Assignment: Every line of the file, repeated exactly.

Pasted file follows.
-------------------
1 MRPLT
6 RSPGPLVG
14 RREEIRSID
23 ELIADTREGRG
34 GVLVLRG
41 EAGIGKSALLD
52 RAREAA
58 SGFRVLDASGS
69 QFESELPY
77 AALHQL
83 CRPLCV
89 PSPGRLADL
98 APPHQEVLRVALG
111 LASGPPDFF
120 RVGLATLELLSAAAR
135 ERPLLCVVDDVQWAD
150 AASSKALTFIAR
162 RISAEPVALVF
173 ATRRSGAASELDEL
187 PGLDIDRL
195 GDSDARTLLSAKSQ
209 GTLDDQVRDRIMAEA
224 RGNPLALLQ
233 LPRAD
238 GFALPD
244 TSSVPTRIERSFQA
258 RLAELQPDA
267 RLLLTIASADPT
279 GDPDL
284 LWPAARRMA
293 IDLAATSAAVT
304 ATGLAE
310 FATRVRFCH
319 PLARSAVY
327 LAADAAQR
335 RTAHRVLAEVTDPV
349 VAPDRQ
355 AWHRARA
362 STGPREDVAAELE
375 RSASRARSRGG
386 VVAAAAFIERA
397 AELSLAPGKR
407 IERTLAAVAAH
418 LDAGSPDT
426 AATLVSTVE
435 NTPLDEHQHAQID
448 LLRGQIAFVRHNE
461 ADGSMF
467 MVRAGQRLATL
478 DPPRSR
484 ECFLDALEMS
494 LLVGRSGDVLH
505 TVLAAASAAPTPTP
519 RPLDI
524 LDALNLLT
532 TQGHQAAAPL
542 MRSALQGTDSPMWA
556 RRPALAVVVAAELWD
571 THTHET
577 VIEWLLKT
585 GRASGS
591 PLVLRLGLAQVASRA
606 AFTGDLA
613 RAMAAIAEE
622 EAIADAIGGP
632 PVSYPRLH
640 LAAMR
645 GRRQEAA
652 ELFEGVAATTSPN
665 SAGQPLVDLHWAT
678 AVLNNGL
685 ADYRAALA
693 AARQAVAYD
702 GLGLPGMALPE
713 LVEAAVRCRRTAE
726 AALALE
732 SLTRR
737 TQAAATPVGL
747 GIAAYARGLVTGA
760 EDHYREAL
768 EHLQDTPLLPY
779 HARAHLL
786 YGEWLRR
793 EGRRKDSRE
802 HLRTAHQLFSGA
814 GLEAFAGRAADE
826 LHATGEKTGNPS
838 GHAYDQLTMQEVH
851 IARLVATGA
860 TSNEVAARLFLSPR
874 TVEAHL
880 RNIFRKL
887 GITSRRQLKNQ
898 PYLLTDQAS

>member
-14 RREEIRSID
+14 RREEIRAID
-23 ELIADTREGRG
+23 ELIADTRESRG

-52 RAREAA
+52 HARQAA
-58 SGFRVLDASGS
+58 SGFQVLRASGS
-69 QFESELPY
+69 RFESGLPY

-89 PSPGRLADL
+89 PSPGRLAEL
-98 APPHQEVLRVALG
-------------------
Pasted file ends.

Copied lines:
1 MRPLT
6 RSPGPLVG
14 RREEIRSID
23 ELIADTREGRG
34 GVLVLRG
41 EAGIGKSALLD
52 RAREAA
58 SGFRVLDASGS
69 QFESELPY
77 AALHQL
83 CRPLCV
89 PSPGRLADL
98 APPHQEVLRVALG
111 LASGPPDFF
120 RVGLATLELLSAAAR
135 ERPLLCVVDDVQWAD
150 AASSKALTFIAR
162 RISAEPVALVF
173 ATRRSGAASELDEL
187 PGLDIDRL
195 GDSDARTLLSAKSQ
209 GTLDDQVRDRIMAEA
224 RGNPLALLQ
233 LPRAD
238 GFALPD
244 TSSVPTRIERSFQA
258 RLAELQPDA
267 RLLLTIASADPT
279 GDPDL
284 LWPAARRMA
293 IDLAATSAAVT
304 ATGLAE
310 FATRVRFCH
319 PLARSAVY
327 LAADAAQR
335 RTAHRVLAEVTDPV
349 VAPDRQ
355 AWHRARA
362 STGPREDVAAELE
375 RSASRARSRGG
386 VVAAAAFIERA
397 AELSLAPGKR
407 IERTLAAVAAH
418 LDAGSPDT
426 AATLVSTVE
435 NTPLDEHQHAQID
448 LLRGQIAFVRHNE
461 ADGSMF
467 MVRAGQRLATL
478 DPPRSR
484 ECFLDALEMS
494 LLVGRSGDVLH
505 TVLAAASAAPTPTP
519 RPLDI
524 LDALNLLT
532 TQGHQAAAPL
542 MRSALQGTDSPMWA
556 RRPALAVVVAAELWD
571 THTHET
577 VIEWLLKT
585 GRASGS
591 PLVLRLGLAQVASRA
606 AFTGDLA
613 RAMAAIAEE
622 EAIADAIGGP
632 PVSYPRLH
640 LAAMR
645 GRRQEAA
652 ELFEGVAATTSPN
665 SAGQPLVDLHWAT
678 AVLNNGL
685 ADYRAALA
693 AARQAVAYD
702 GLGLPGMALPE
713 LVEAAVRCRRTAE
726 AALALE
732 SLTRR
737 TQAAATPVGL
747 GIAAYARGLVTGA
760 EDHYREAL
768 EHLQDTPLLPY
779 HARAHLL
786 YGEWLRR
793 EGRRKDSRE
802 HLRTAHQLFSGA
814 GLEAFAGRAADE
826 LHATGEKTGNPS
838 GHAYDQLTMQEVH
851 IARLVATGA
860 TSNEVAARLFLSPR
874 TVEAHL
880 RNIFRKL
887 GITSRRQLKNQ
898 PYLLTDQAS

>member
-14 RREEIRSID
+14 RREEIRAID
-23 ELIADTREGRG
+23 ELIADTRESRG

-52 RAREAA
+52 HARQAA
-58 SGFRVLDASGS
+58 SGFQVLRASGS
-69 QFESELPY
+69 RFESGLPY

-89 PSPGRLADL
+89 PSPGRLAEL
-98 APPHQEVLRVALG